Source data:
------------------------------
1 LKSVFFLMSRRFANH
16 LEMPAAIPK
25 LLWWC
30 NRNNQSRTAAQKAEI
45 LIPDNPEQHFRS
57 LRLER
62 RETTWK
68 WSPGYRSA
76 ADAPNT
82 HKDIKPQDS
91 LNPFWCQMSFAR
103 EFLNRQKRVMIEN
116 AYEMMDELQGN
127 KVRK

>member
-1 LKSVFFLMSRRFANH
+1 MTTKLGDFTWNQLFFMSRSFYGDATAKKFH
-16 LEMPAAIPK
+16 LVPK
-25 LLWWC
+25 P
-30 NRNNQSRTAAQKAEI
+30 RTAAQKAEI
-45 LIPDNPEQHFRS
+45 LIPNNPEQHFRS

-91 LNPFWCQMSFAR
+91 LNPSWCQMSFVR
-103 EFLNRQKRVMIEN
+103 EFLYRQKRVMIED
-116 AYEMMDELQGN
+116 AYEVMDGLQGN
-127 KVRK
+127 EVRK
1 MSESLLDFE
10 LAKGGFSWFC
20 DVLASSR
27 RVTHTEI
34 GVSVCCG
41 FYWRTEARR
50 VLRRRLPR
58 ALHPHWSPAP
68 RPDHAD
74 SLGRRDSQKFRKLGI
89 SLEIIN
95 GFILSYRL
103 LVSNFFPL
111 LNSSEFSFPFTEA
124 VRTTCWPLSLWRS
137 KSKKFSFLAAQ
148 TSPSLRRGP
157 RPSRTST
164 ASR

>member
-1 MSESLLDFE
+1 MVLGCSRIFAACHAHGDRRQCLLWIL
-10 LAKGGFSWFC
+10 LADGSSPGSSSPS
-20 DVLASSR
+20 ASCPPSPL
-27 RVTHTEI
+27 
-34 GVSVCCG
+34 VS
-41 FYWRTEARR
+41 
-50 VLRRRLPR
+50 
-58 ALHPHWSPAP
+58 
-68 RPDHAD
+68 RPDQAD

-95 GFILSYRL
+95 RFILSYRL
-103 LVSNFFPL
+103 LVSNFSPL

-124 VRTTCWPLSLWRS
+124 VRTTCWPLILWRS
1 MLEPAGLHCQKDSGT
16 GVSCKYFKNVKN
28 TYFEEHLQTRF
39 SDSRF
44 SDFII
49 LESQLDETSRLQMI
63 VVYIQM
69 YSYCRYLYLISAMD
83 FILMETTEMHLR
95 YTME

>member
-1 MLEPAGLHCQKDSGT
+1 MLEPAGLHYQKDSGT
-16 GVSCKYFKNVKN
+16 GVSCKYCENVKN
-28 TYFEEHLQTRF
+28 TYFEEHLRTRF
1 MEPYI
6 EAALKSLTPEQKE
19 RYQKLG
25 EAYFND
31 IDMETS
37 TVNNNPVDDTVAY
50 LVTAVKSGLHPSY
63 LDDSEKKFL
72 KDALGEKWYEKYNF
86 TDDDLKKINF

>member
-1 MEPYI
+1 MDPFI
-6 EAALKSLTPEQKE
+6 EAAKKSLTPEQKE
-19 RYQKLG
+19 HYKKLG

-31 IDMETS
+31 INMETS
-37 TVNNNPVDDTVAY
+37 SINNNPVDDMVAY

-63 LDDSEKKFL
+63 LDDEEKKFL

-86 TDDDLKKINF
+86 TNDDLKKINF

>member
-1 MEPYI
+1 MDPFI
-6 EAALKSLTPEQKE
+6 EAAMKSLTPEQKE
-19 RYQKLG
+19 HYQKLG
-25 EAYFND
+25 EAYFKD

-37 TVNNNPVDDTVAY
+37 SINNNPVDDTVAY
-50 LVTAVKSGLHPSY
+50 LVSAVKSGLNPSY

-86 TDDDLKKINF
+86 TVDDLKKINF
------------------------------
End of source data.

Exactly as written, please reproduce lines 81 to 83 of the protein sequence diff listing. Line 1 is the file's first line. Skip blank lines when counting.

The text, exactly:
39 SDSRF
44 SDFII
49 LESQLDETSRLQMI